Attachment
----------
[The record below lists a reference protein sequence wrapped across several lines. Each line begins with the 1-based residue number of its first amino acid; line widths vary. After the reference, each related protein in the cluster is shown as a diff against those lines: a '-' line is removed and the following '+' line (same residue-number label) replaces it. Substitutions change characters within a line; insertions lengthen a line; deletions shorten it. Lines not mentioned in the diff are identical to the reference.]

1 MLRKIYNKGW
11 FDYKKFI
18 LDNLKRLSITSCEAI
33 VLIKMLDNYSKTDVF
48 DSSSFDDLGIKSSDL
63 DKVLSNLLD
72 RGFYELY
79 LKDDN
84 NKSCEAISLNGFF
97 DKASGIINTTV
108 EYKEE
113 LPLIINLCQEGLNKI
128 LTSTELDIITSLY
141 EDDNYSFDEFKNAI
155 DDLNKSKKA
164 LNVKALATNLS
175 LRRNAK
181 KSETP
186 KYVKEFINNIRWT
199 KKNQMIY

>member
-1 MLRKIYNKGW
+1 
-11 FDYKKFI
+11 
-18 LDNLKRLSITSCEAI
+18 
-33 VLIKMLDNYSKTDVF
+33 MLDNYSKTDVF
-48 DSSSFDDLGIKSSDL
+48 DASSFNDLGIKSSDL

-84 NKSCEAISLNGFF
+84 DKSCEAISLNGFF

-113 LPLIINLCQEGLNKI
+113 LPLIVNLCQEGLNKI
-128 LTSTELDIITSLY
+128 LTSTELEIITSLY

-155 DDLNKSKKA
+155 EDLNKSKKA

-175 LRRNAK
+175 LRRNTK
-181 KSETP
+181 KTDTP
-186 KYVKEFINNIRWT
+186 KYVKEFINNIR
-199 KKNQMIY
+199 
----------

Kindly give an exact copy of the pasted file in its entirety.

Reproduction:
[The record below lists a reference protein sequence wrapped across several lines. Each line begins with the 1-based residue number of its first amino acid; line widths vary. After the reference, each related protein in the cluster is shown as a diff against those lines: a '-' line is removed and the following '+' line (same residue-number label) replaces it. Substitutions change characters within a line; insertions lengthen a line; deletions shorten it. Lines not mentioned in the diff are identical to the reference.]

1 MLRKIYNKGW
11 FDYKKFI
18 LDNLKRLSITSCEAI
33 VLIKMLDNYSKTDVF
48 DSSSFDDLGIKSSDL
63 DKVLSNLLD
72 RGFYELY
79 LKDDN
84 NKSCEAISLNGFF
97 DKASGIINTTV
108 EYKEE
113 LPLIINLCQEGLNKI
128 LTSTELDIITSLY
141 EDDNYSFDEFKNAI
155 DDLNKSKKA
164 LNVKALATNLS
175 LRRNAK
181 KSETP
186 KYVKEFINNIRWT
199 KKNQMIY

>member
-1 MLRKIYNKGW
+1 
-11 FDYKKFI
+11 
-18 LDNLKRLSITSCEAI
+18 
-33 VLIKMLDNYSKTDVF
+33 MLDNYSKTDVF
-48 DSSSFDDLGIKSSDL
+48 DASSFNDLGIKSSDL

-84 NKSCEAISLNGFF
+84 DKSCEAISLNGFF

-113 LPLIINLCQEGLNKI
+113 LPLIVNLCQEGLNKI
-128 LTSTELDIITSLY
+128 LTSTELEIITSLY

-155 DDLNKSKKA
+155 EDLNKSKKA

-175 LRRNAK
+175 LRRNTK
-181 KSETP
+181 KTDTP
-186 KYVKEFINNIRWT
+186 KYVKEFINNIR
-199 KKNQMIY
+199 